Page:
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Notable fines under GDPR including first in Ireland

GDPR has now been in effect for two years. During this time, data protection authorities across Europe have imposed fines on organisations for non-compliance. The DPC issued the first fine to Tusla recently. Some of the more notable fines are listed below.

The GDPR has increased accountability and has resulted in greater awareness of data protection issues across Europe. There are many reasons for this, including potential fines and reputational risks, new enforcement powers, Data Protection Officer requirements and the public debate that has surrounded GDPR’s adoption.

The threat of strong enforcement has resulted in further investment in data protection compliance across industry. There has been an increased uptake of comprehensive data protection management programmes, with organisations revisiting existing programmes to ensure they are up to date.

Tusla becomes first organisation in Ireland fined by DPC for unauthorised disclosure of information

The child and family agency, Tusla, has become the first organisation in Ireland to be fined by the Data Protection Commission under GDPR. The agency was fined €75,000.

The breaches related to three separate incidents where information about children was wrongly disclosed by Tusla to unauthorised parties. In one incident, the contact and location information of a mother and a child were disclosed to an alleged offender, and in the two other incidents, information about children in foster care was improperly disclosed to relatives, including to a father in prison.

UK ICO to fine Marriott £99m (€110m) for data breaches

Hackers accessed Marriott’s systems repeatedly between 2014 and 2018 to steal the personal and financial details of up to 500 million customers.

The ICO said Marriott had failed to undertake sufficient due diligence and should have done more to make sure its IT systems were secure.

The fine has been deferred to later in 2020 pending further investigations.

France’s CNIL fines Google €50m for lack of transparency and consent

Google was accused of hiding its data usage policies, particularly regarding to ad personalisation, across several documents and users would have to click 5 or 6 times to access these documents.

Consent was not collected in a “specific” or “unambiguous” way, as users creating a Google account were only asked to agree to terms of service instead of agreeing in particular to ad personalisation, for example.

Spain’s AEPD fined LaLiga €250,000 for app’s spy mode to detect streaming licenses in pubs

The LaLiga app allows users to access minute-by-minute commentary of football matches. However, without the explicit permission of users, it used the microphone and GPS of fans’ phones to record their surroundings in a bid to identify bars which are unofficially streaming games instead of coughing up for broadcasting rights.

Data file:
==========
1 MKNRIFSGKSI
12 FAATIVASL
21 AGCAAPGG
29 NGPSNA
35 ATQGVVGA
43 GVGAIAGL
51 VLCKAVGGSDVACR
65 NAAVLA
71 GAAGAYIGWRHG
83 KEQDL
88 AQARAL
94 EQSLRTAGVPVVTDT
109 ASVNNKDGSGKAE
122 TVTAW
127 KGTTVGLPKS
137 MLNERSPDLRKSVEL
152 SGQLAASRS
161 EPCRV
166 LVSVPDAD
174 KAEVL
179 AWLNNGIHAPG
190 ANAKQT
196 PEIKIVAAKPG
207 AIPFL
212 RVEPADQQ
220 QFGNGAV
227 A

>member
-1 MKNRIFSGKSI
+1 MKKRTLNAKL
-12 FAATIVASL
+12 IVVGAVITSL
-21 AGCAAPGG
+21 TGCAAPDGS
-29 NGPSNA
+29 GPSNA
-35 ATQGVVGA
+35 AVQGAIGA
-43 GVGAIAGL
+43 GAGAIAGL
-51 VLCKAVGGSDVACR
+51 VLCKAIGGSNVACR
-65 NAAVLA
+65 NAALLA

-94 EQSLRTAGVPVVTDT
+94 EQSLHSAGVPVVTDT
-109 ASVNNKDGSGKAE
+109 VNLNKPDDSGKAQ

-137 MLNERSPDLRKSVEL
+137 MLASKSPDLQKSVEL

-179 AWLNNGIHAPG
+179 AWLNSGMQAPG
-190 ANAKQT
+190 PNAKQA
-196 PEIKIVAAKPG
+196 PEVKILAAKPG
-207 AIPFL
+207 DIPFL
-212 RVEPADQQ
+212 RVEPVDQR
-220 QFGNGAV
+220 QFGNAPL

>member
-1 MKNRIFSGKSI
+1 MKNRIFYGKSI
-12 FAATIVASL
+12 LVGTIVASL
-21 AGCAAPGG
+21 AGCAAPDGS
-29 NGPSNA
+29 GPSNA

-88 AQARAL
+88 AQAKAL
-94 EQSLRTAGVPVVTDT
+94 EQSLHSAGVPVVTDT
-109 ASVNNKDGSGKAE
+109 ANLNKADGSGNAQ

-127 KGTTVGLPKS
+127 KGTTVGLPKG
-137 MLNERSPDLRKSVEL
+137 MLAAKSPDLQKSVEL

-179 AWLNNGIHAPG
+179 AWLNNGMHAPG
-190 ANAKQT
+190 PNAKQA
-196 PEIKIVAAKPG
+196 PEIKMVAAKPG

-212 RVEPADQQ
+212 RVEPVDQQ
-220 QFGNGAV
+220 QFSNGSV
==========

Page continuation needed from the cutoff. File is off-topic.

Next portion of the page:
UK ICO fines British Airways £183m (€203m) for poor data protection

Hackers harvested details including login, payment card, name, address and travel booking information of over 500,000 customers after diverted them from the British Airways website and app to a fraudulent website over a sustained period of time.

The fine is equivalent to 1.5% of British Airway’s global turnover. It has also been deferred to later in 2020.

Read a full list of GDPR fines on the Nathan Trust website here.

What do I need to know about GDPR?

GDPR is a sizeable directive, with three times as many articles and five times as much volume in compared with previous data protection law. Here are some of the big changes:

- Fines for non-compliance can reach up to €20,000,000 or 4% of an organisation’s global turnover

- Consent can no longer be implied: it must be “freely given, specific, informed and unambiguous”

- Maintaining and enforcing your own organisation’s policies is now a legal requirement under the GDPR

- Privacy by design will be a standard in information management systems

- Changes to the rules about which companies must employ Data Protection Officers

What do I need to do?

GDPR has been in effect for over two years, so the best time to ensure your organisation complies with the law is right now.

We offer a range of training courses from staff awareness training all the way up to certification for Data Protection Officers. We can also offer you a GDPR Readiness Audit to help you start the roadmap to compliancy.

Our next upcoming courses are:

European Certified Data Protection Officer 6-8 day programme, running online. Courses scheduled throughout the year.

Certified Data Protection Practitioner 3 day course, running online from 20 July.

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